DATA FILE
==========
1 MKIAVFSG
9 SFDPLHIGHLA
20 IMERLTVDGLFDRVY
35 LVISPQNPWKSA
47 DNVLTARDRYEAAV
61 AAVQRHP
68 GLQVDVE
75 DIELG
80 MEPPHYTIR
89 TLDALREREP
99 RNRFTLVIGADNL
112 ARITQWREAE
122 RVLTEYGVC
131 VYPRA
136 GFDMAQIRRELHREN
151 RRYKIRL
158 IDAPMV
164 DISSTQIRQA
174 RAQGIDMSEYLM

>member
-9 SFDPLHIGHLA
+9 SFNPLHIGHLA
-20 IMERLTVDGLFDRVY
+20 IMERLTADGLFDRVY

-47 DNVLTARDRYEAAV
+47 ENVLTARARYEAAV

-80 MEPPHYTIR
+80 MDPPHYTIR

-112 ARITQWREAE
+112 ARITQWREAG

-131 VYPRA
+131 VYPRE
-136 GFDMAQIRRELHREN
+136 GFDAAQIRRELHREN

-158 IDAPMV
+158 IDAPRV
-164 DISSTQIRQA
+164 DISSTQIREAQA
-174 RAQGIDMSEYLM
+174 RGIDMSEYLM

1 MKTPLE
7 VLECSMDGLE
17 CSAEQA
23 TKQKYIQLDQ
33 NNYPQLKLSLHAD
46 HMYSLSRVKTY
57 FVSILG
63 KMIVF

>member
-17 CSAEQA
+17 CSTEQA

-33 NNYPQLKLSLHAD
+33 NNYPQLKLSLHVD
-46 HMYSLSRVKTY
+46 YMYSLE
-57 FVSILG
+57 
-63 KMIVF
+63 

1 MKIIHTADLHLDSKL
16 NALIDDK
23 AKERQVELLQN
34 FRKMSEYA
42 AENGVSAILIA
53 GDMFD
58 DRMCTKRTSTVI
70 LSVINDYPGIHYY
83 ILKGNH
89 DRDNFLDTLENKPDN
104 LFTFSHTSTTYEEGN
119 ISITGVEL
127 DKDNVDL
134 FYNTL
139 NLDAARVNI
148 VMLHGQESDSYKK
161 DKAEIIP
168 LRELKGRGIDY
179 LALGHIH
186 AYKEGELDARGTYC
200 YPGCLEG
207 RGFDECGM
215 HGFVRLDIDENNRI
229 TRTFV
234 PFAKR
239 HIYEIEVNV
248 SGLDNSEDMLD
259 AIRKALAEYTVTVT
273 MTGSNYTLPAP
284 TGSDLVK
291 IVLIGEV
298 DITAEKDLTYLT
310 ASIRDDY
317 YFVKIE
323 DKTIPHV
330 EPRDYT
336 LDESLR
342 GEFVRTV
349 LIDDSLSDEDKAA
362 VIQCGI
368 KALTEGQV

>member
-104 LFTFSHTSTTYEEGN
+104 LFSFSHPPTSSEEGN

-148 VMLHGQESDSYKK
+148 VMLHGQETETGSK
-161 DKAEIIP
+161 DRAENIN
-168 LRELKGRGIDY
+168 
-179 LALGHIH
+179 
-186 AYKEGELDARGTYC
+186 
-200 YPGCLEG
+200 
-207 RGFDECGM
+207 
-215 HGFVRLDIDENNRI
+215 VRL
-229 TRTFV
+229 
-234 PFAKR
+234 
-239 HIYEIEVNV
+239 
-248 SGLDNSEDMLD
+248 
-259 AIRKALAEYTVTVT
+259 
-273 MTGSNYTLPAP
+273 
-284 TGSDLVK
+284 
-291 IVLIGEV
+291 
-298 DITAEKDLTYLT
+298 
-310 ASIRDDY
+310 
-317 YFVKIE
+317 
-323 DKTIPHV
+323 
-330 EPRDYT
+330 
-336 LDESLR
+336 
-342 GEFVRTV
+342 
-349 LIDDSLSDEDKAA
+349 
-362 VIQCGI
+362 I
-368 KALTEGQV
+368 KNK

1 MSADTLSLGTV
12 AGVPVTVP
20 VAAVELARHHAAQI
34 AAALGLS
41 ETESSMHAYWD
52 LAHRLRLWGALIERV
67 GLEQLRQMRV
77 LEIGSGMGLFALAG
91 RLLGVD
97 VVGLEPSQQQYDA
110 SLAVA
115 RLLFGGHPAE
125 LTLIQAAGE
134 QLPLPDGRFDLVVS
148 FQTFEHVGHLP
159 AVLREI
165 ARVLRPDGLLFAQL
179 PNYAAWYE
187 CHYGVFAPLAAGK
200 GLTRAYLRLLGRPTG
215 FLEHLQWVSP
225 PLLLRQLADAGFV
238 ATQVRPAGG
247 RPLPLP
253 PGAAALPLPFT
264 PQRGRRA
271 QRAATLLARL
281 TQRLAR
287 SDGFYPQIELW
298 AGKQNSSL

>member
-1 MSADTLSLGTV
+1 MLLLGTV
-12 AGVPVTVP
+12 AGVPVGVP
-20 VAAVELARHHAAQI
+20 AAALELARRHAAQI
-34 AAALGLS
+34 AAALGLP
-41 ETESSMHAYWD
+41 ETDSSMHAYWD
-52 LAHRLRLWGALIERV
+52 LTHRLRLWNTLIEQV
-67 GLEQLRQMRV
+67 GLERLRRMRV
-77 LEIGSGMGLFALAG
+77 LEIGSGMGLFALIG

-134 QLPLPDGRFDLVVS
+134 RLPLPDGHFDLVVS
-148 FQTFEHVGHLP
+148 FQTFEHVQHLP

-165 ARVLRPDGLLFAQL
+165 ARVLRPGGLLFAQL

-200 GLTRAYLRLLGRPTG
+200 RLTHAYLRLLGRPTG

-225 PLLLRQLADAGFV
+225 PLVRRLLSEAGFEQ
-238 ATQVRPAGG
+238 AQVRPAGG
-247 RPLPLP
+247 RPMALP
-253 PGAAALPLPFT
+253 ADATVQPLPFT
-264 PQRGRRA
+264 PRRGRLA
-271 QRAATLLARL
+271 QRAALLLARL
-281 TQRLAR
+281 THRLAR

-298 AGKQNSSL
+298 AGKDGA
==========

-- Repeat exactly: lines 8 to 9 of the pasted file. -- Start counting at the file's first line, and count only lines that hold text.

75 DIELG
80 MEPPHYTIR